The uncensored French Line number is pretty saucy, more for Jane’s perf, as David B says, than for the costuming (although that’s a wow too). Those medium closeups would be eye-popping in 3D. People in the front row would be ducking.

  11. kevin mummery Says:

    What’s this about Herbert Marshall and his prosthetic leg? I knew he had one, but at least in movies he seemed to walk normally…I wonder if it ever occurred to anyone to have him play Long John Silver instead of Robert Newton.

  12. Marshall limps a bit in Gog, because his leg was giving him physical problems by this time. If the thing is constructed wrong it can really be debilitating. Maybe he’d gained weight, or shrunk with age, and the leg no longer fitted. Anyway, the poor guy was suffering.

    Directors worked out many tricks to disguise his difficulty in walking. In Trouble in Paradise he exits shot and Lubitsch pans around to catch his stand-in sprinting upstairs. In The Little Foxes he exits frame, dying, in the background, and his stand-in expires on the staircase. Generally he was very good at using furniture or other actors for subtle support so he didn’t show any sign of a limp.

    I guess his success meant that he wouldn’t want to damage his image by playing an actual unidexter like Long John Silver or Captain Ahab.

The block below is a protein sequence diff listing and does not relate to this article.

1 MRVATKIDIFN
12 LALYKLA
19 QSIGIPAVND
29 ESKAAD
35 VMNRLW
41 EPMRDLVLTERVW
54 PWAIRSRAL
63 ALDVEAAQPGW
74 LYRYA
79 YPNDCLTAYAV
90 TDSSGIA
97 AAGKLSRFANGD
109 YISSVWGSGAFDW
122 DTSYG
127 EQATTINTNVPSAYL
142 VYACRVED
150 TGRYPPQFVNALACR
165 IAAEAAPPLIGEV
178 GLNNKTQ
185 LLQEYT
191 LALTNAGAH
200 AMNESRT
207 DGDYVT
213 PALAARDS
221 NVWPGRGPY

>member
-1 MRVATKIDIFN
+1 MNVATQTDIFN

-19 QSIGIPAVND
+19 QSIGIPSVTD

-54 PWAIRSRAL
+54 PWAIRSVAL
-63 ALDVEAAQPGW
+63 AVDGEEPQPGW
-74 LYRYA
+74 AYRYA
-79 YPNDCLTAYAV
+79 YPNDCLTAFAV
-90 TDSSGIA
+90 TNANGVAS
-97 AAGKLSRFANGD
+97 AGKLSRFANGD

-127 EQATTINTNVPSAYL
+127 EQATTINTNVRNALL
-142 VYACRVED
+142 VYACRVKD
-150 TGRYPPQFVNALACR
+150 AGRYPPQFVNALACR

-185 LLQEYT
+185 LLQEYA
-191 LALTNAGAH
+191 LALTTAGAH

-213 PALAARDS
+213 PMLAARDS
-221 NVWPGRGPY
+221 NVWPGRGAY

13. kevin mummery Says:

    Good point…probably it wasn’t publicized that he’d even lost a leg. Not exactly something a studio would want to call attention to, nor an actor for that matter. Unless it was Lon Chaney, the clever bugger.

  14. I LOVE Jane Russell. She managed to transcend her original job description (a pair of ambulatory breasts) and transform herself into a terrific performer with a wonderful, dry delivery and a great singing voice. Long may she reign!

  15. Yes, she’s a genuinely funny woman. Her interview with Mark Cousins shows the same dry, incredulous delivery she uses when dealing with Monroe in GPB. Like she’s asking us “Can you believe this?”

    Yes, I’m not sure how well-known Marsahll’s leg was. I believe it was a war wound, so theoretically worth bragging about, but I think the policy was not to call attention to it.

  16. And she was best buds with sometime co-star Robert Mitchum, which is no small p’tatoes. They had a great chemistry together, sparked in each other’s company onscreen and likely off as well. A big part of Bob’s persona was this nonchalance bordering on indifference, which she seemed to respond to beautifully. And they were well-matched physically, both broad-chested brunettes, pretty healthy specimens in their prime.

  17. Anyone else recall the Pete and Dud sketch where Pete is encouraging Dud to meditate by coming up with with his own personalised mantra ?Inevitably, it’s ‘Jane Russell.’

    Sample dialogue –
    Pete – Have you let your mind go blank?
    Dud – Yes.
    Pete – Not a difficult step for you I imagine.
    (Note – This gag was recycled in Avatar, of all places!)
    Pete – Now repeat your mantra.
    Dud – Jane Russell, Jane Russell, Jane Russell, Jane Russell, Jane Russell, Jane Russell, Jane Russell…’Ere, Is this meant to make you calm? It’s making me come over all unnecessary.”

  18. CLIVE: What’s ‘e called? That philosopher, the one who knows words ‘n’ everything like that? […] RUSSELL! Russell.
    DEREK: Oh, Jane Russell.
    CLIVE: No, Bertrand. Bertrand Russell.

    (Joan Crawford didn’t get off so lightly on that album though.)

  19. Excellent! Am properly psyched now! Review of The Hole goes up tomorrow.